Contact: Website

4 Comments on Away We Go (2009) -vs- Juno (2007)

  1. We just saw “Away We Go” and we enjoyed it but didn’t love it. Kind of like your review.
    By the way, we love Movie Smackdown. Great concept and execution. You should have a TV series, you know?

  2. Excellent! I have to say that your review of my review wins the Smack review. I was trying to get it posted in a hurry to get out of town to deliver emergency supplies to my daughter away at college. Your points are all ones that actually did piss me off. Two stand out. I thought Allison Janney and Maggie Gyllenhall were so over-the-top that I wanted to scream. I could not comprehend why they wouldn’t stay in Miami where they could help the brother and his daughter, especially given that the stated goal was to find such a relationship. And I never did understand why she couldn’t marry Burt. (OK, that’s three things).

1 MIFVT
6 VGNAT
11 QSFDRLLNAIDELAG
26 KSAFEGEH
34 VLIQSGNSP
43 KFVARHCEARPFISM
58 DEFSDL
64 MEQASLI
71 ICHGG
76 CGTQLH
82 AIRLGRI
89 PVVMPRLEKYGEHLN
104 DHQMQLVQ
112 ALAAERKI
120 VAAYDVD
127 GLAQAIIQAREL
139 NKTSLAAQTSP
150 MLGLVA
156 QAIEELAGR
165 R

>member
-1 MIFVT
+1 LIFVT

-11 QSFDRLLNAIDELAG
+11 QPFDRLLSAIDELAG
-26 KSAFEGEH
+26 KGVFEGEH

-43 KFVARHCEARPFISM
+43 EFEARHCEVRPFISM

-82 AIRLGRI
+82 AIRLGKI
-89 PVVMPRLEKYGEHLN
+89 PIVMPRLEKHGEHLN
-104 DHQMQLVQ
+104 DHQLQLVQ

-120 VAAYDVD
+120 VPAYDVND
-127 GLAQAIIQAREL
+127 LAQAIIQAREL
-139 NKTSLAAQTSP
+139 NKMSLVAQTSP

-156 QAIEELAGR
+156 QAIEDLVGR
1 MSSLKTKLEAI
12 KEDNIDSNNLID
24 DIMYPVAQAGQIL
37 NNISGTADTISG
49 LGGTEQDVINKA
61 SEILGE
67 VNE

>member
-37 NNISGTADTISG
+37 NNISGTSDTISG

3. I think that this smack confirms a suspicion I’ve held for a while: that movies really are getting worse. I’ve certainly noticed that mainstream movies have been suffering lately, but this epidemic of mediocrity has seeped into the indie circuit as well. The last two movies I saw at my local independent movie theater were Away We Go and the trainwreck that was My Life in Ruins (I think Sherry Coben’s review says it all). Juno, while not my favorite movie, sparkled with undeniable wit and charm. Even if you didn’t like it, you had to admit that it was something different and special. And it was also a very well constructed movie; the pacing never felt sluggish, whereas while watching Away We Go, I was bored by the time they went on their second trip. Although I was frequently annoyed by the unrelentingly snappy idiolect and over-the-top precocity of the main character, Juno kept my interest the whole time, and Away We Go made me long for the “good old days” of a year and a half ago when it was playing.